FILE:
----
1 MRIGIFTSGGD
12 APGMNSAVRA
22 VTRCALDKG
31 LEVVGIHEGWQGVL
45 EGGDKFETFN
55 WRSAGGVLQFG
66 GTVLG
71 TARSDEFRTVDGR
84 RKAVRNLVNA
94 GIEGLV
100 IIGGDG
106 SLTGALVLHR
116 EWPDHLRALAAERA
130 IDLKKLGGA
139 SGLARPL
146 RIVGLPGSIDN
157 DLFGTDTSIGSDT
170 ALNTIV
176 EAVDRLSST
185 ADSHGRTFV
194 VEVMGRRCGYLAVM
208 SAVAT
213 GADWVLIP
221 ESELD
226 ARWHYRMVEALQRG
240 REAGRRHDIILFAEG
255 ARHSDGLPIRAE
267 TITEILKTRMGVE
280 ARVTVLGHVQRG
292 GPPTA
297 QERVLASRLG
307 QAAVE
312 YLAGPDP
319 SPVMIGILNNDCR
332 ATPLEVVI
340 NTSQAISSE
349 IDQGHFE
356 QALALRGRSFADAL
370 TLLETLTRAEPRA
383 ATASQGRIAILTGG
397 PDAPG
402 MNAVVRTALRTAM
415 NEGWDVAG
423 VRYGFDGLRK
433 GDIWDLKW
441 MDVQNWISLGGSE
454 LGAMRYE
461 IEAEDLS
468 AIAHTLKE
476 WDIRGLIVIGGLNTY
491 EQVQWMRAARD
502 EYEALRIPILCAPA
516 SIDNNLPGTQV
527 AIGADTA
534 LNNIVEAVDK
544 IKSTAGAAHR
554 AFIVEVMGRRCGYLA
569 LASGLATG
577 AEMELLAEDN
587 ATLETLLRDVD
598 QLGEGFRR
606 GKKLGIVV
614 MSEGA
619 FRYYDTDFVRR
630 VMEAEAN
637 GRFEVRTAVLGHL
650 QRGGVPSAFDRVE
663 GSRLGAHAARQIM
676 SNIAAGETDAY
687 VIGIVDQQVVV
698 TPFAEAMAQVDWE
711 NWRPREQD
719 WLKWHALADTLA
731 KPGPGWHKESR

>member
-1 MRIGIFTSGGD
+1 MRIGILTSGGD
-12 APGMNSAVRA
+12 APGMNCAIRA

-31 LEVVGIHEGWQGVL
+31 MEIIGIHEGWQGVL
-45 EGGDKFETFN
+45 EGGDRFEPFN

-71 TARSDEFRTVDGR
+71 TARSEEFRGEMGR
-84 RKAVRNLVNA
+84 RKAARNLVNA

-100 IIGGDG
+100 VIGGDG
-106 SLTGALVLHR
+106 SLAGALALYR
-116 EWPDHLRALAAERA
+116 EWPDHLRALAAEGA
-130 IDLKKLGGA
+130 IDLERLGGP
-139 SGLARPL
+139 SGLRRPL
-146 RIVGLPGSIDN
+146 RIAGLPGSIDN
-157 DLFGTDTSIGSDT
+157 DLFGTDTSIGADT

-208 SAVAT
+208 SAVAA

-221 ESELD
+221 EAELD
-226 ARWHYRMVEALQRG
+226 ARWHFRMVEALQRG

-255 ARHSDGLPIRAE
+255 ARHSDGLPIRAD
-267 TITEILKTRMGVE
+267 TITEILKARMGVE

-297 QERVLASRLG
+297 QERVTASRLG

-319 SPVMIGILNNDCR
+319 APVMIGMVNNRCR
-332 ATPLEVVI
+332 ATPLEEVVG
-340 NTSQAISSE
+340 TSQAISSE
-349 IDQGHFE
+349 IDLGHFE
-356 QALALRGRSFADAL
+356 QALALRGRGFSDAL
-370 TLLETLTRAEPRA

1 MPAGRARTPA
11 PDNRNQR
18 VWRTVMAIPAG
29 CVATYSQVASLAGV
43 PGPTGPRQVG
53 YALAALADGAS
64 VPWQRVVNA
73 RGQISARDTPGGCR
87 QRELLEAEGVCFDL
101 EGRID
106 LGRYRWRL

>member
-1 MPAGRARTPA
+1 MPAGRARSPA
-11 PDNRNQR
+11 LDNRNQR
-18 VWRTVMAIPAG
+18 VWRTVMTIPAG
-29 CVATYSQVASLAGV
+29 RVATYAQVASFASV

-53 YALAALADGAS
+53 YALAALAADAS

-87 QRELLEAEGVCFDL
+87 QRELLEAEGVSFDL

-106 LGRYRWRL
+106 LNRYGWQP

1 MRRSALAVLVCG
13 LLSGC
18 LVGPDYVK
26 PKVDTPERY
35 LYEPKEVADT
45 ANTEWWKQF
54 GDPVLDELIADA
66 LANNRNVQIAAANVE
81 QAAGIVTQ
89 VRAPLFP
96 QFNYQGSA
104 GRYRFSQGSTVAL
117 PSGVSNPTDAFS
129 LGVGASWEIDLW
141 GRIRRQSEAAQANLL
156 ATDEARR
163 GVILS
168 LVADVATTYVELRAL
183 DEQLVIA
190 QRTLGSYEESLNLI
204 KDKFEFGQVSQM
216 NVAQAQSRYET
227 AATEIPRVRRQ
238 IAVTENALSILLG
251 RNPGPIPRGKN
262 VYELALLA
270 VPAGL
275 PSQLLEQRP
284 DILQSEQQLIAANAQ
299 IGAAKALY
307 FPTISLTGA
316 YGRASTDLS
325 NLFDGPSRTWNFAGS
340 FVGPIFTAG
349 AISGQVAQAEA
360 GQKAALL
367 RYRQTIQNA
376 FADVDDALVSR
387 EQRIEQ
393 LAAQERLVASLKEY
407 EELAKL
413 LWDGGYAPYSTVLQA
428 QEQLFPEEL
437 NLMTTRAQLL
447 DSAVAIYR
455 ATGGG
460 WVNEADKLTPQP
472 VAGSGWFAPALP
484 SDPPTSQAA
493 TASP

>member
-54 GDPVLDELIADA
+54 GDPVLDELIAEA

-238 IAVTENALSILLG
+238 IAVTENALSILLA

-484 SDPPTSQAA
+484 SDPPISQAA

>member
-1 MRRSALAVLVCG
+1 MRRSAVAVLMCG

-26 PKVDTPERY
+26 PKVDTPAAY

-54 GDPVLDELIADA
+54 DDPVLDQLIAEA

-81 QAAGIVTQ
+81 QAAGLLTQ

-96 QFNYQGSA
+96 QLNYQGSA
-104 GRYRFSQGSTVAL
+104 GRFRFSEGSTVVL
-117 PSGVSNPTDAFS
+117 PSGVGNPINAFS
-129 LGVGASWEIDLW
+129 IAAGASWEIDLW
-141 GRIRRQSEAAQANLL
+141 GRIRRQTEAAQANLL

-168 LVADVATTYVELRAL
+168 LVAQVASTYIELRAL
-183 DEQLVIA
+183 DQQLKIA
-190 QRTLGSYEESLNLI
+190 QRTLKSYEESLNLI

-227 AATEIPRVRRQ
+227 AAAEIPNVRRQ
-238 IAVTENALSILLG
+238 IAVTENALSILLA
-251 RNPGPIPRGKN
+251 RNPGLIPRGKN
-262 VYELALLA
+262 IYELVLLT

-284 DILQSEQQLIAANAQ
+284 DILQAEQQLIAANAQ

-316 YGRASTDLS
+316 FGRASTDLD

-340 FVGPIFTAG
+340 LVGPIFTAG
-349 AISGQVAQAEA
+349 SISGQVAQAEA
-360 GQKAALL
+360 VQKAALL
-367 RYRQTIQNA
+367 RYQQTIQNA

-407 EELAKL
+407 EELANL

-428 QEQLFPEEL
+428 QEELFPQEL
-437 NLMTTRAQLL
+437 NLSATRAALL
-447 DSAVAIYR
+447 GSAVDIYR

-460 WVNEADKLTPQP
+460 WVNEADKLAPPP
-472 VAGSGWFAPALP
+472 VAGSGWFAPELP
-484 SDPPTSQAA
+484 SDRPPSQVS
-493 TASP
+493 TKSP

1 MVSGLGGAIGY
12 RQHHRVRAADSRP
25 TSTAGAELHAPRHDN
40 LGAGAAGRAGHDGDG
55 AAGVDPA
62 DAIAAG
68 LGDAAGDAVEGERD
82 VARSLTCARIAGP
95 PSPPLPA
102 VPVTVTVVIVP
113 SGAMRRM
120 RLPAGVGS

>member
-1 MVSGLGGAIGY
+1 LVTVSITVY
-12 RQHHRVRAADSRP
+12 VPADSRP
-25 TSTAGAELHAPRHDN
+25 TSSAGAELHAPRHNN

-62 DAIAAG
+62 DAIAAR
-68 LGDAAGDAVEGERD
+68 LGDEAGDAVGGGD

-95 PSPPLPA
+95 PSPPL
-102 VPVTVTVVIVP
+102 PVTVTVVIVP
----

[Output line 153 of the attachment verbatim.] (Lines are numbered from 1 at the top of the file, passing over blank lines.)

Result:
18 LVGPDYVK